Ribbons and Polar Response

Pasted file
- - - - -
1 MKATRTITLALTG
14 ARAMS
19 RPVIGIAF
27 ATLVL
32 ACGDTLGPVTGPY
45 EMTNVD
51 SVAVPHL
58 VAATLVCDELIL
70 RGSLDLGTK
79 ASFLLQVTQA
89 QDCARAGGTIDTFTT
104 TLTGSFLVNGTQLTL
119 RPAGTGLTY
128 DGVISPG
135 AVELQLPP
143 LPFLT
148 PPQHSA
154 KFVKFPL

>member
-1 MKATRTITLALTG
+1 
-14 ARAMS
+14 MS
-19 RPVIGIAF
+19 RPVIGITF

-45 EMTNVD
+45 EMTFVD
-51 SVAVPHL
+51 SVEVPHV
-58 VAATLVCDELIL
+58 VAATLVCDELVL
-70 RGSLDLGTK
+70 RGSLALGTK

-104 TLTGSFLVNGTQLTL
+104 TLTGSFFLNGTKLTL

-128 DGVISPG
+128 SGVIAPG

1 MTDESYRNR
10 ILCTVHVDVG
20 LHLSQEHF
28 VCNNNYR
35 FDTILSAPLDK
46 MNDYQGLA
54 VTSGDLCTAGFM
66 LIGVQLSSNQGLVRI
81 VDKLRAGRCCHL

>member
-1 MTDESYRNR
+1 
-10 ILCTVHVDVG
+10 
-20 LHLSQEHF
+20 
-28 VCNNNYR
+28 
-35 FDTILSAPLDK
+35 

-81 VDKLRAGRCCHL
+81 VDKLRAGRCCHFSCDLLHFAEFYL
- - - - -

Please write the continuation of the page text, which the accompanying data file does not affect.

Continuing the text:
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Polar response is the measurement of a microphone's sensitivity to a given frequency relative to angle of incidence. Ribbons naturally exhibit a bidirectional, or figure-of-8 polar response because both sides of the transducer are equally exposed to incoming sound pressure waves. This means the microphone exhibits equal sensitivity to sounds arriving at the front as it does to those at the rear. This may lead you to conclude that a ribbon should exhibit an omnidirectional polar pattern. However, sound pressure waves arriving at the rear of the transducer are electrically 180 degrees out-of-phase at the output with those arriving at the front. If we draw an imaginary line down the center of the transducer, the microphone's axis, sounds arriving at the side of the transducer ("the null point," 90 degrees off-axis) produce equal but opposite sound pressure on both sides of the ribbon. As both sides are 180 degrees out-of-phase with each other, output at both null points is zero, resulting in a polar pattern that resembles the number 8 (fig. 2), hence the name of the pattern. Ribbons exhibit the truest bidirectional polar response, and feature absolute null-point rejection, opening up a world of mic placement possibilities. Some multipattern condenser microphones are capable of producing a bidirectional pattern, but to accomplish this they must use complex active electronics which can impart noise, distortion, and undesirable off-axis artifacts. Accordingly, ribbon mics that feature unidirectional (cardioid, supercardioid, or hypercardioid) polar response must also create patterns electronically or mechanically to overcome the ribbon's natural physical state. As we will learn in the next section, there are some serious advantages to using true bidirectional mics in studio and on stage. Fig. 2 - bidirectional polar pattern Fig. 2 bidirectional polar pattern

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